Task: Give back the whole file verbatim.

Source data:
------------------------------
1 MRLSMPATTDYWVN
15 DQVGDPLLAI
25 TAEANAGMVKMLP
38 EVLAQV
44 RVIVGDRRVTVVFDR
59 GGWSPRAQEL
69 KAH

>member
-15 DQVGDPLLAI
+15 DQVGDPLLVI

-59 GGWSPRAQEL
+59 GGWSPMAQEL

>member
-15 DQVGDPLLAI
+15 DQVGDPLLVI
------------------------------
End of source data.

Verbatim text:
1 MRLSMPATTDYWVN
15 DQVGDPLLAI
25 TAEANAGMVKMLP
38 EVLAQV
44 RVIVGDRRVTVVFDR
59 GGWSPRAQEL
69 KAH

>member
-15 DQVGDPLLAI
+15 DQVGDPLLVI

-59 GGWSPRAQEL
+59 GGWSPMAQEL

>member
-15 DQVGDPLLAI
+15 DQVGDPLLVI